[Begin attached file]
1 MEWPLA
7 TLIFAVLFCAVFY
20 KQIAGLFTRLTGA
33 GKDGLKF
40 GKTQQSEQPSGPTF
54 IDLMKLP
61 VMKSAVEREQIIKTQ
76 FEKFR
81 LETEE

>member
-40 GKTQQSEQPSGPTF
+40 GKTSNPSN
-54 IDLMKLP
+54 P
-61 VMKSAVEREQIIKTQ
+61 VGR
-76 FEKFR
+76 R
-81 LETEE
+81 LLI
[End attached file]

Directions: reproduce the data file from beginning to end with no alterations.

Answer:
1 MEWPLA
7 TLIFAVLFCAVFY
20 KQIAGLFTRLTGA
33 GKDGLKF
40 GKTQQSEQPSGPTF
54 IDLMKLP
61 VMKSAVEREQIIKTQ
76 FEKFR
81 LETEE

>member
-40 GKTQQSEQPSGPTF
+40 GKTSNPSN
-54 IDLMKLP
+54 P
-61 VMKSAVEREQIIKTQ
+61 VGR
-76 FEKFR
+76 R
-81 LETEE
+81 LLI